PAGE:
- As with the performances of Breathe I and Breathe II, Mbeki Mwalimu assembled a series of quirky true Kenyan stories, collected and narrated by journalist Jackson Biko, to create Breathe III.
- Presented as a series of animated monologues, B3 generally focused on relationships, mostly unsatisfactory ones between women and men.
- Breathe 3 was a painfully disturbing show to watch but it’s also a provocative one, poignantly told by a team of some of Nairobi’s most talented actors.
Back to Basics has got to be one of the edgiest and experimental theatre companies in Kenya. That is why we had such high expectations of their return to the stage earlier this month. Needless to say, some B2B fans were stymied to find the Jain Bhavan Temple where ‘Breathe III’ was happening, but the public persevered and fans came out in record numbers.
As with the performances of Breathe I and Breathe II, Mbeki Mwalimu assembled a series of quirky true Kenyan stories, collected and narrated by journalist Jackson Biko, to create Breathe III. Mbeki both curated the stories and directed the show.
Presented as a series of animated monologues, B3 generally focused on relationships, mostly unsatisfactory ones between women and men.
Yet one of the most engaging tales of the five who are traveling by train from Nairobi to Mombasa is about a guy struggling to stay alive in the slum. Brio, according to Nick Ndeda, didn’t have a problem with women. His primary concern was surviving in light of the poverty and violence he incurred on a daily basis in Kibera.
Ndeda, like the other four storytellers, went into graphic detail about gritty struggles that made their stories so incredible.
What made Ndeda’s Brio such a compelling character is not just Biko’s depiction of the risky business of Brio’s not getting raped, robbed, or killed every day in the slum. It’s the way Ndeda grabbed his character and got physical with his portrayal of this boy who eventually would become a prize-winning boxer.
It's the one happy ending in the show. The rest are bitter-sweet affairs, except in the end when Nick and Martin Githinji stand up to try to defend men in light of the tales told by three powerful women actors who have deep grievances with men, starting with Mary Mwikali.
Mwikali gives us some of the lighter moments of the show, especially when she asserts her own agency in admitting she’d been shamelessly addicted to sex for three years!
She tells her story to total strangers who, like us, are fully swept up in her charismatic portrayal of a woman daring to overthrow her frustrations with men by taking charge of her relationships and thus her life. Mwikali’s capacity for making us laugh and cry with her character is one of the gifts of Breathe 3.
Unfortunately, Shazmeen Bank’s character has been wounded so deeply by her man that she can only express herself as a victim of her spouse’s alcoholism, womanizing, and psychological abuse. Unlike Mwikali’s character, she’s wholly oppressed by her spouse, thus making her piece the most painful in the show.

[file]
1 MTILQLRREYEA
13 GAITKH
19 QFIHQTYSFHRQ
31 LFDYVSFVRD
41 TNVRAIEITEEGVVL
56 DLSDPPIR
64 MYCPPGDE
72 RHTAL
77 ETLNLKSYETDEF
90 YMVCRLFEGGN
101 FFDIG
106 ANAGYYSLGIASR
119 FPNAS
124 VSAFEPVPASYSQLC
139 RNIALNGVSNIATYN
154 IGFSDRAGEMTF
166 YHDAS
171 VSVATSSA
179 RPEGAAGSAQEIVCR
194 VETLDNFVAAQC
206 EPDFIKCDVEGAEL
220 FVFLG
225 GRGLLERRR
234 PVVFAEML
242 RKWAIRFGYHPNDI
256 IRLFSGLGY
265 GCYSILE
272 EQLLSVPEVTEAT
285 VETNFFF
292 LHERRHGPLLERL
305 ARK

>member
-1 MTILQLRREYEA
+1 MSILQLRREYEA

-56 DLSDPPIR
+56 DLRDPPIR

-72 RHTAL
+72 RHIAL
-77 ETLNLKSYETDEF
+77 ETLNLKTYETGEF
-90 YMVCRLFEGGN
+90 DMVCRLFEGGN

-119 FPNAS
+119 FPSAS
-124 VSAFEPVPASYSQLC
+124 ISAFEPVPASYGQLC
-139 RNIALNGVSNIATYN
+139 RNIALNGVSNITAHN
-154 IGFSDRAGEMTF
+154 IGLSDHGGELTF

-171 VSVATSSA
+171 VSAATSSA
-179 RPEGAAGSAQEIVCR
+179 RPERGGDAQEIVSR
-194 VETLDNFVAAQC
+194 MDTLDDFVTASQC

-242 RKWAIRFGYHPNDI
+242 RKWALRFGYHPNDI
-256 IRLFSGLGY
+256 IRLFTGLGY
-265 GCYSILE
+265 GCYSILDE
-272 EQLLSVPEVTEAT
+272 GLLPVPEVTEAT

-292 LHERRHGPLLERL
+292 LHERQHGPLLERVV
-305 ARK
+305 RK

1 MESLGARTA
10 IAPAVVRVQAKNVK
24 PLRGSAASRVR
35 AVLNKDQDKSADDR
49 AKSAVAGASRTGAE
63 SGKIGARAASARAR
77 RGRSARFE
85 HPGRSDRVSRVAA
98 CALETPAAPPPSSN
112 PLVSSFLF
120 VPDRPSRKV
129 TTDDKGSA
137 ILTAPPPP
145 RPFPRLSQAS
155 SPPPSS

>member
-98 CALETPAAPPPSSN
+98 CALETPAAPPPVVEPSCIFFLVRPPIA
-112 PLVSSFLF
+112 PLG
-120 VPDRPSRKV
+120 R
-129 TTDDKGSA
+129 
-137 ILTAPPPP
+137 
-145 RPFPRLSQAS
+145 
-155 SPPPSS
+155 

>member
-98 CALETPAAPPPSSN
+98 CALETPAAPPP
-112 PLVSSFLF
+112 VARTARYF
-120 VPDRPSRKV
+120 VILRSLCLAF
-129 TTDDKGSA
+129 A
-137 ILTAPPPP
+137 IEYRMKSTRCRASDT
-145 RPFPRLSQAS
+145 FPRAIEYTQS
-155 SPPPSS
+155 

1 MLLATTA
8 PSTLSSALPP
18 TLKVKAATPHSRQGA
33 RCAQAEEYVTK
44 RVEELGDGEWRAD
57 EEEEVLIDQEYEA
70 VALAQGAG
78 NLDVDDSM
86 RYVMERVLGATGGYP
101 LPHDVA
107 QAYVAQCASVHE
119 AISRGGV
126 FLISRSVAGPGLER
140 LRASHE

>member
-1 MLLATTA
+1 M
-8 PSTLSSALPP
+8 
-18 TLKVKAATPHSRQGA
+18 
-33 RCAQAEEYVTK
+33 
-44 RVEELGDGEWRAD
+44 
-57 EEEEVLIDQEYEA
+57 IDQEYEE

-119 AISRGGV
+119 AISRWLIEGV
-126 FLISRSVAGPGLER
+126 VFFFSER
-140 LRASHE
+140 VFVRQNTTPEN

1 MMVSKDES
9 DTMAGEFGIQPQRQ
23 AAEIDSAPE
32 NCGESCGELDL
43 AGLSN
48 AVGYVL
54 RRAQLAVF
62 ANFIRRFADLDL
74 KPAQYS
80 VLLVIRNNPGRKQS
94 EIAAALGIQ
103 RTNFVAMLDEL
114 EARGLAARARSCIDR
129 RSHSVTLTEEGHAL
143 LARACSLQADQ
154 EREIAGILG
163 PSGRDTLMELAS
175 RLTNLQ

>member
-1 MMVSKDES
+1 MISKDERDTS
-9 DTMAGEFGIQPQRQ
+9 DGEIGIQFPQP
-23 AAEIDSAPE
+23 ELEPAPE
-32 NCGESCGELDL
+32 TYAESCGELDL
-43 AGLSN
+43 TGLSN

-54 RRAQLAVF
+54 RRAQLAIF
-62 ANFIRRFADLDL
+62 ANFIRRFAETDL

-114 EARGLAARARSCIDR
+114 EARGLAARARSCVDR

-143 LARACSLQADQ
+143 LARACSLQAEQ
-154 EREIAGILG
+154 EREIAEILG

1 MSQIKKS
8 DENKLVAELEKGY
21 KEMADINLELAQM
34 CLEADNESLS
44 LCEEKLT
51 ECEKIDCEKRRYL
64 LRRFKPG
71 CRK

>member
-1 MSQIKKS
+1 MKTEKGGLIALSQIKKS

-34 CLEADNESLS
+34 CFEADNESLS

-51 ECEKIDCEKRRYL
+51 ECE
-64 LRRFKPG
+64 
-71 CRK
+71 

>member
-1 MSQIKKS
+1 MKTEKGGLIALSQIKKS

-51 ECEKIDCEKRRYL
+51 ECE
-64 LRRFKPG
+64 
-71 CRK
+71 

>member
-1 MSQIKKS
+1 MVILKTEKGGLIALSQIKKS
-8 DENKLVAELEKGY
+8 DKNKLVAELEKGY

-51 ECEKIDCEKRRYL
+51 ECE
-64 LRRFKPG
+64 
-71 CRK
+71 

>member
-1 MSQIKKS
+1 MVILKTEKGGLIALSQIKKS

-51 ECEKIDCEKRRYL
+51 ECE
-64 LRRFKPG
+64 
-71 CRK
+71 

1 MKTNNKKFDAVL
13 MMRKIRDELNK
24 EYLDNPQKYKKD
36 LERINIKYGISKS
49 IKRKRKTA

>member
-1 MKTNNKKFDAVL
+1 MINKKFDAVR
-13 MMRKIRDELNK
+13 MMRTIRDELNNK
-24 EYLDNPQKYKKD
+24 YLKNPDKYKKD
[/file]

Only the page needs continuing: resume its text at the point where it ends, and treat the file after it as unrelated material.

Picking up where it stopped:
Her latent rage comes pouring out as the train passengers slept. Apparently, hers is an internal monologue drafted in a letter she had written to the guy. Ultimately, her reality is that she’s stuck in a rut like so many married wives, seething with silent rage, who suffer in silence and can’t find their way out of their victimhood.
In yet another contrast, Wakio Ndenge’s character is a fighter whom we initially meet, not in the train but in front of the main stage curtain, musing on her miseries. The train has evaporated from the scene, so this is the most surreal episode.
Domestic violence is again a theme running through her tale, but it’s preceded by her thinking about an abortion she has had and the feelings of guilt and low self-esteem that followed that decision. It isn’t quite clear why her man shows up at that moment, but she and Ndeda get into both a verbal and a physical brawl that looks deadly.
Fortunately, she survives but the message is plain: women have major problems with men.
Yet once we get back to the train, it’s as if nothing had happened the whole night. All three women disembark while only Ndeda and Martin Githinji are left to a quasi-rap rendition of what makes a man. They’re made to look slightly absurd as a defense of the male, especially after all we have heard.
But the tragicomic tone of their dialogue tops off a tale that paints an unhappy portrait of not just spousal relations. We also detect a broader, unsettled undercurrent in Kenyan society. It’s sadly polluted with violence, injustice, and impunity which has seeped into the deeper dimensions of people’s personal lives.
Breathe 3 was a painfully disturbing show to watch but it’s also a provocative one, poignantly told by a team of some of Nairobi’s most talented actors.